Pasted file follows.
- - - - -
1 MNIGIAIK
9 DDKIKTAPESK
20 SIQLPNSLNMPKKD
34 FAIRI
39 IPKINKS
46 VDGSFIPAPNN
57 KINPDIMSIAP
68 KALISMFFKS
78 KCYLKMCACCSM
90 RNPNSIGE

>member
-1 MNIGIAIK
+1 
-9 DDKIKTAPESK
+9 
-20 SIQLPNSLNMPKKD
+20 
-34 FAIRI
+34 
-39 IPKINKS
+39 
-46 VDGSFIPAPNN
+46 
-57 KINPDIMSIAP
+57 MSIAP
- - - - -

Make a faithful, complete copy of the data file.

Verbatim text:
1 MNIGIAIK
9 DDKIKTAPESK
20 SIQLPNSLNMPKKD
34 FAIRI
39 IPKINKS
46 VDGSFIPAPNN
57 KINPDIMSIAP
68 KALISMFFKS
78 KCYLKMCACCSM
90 RNPNSIGE

>member
-1 MNIGIAIK
+1 
-9 DDKIKTAPESK
+9 
-20 SIQLPNSLNMPKKD
+20 
-34 FAIRI
+34 
-39 IPKINKS
+39 
-46 VDGSFIPAPNN
+46 
-57 KINPDIMSIAP
+57 MSIAP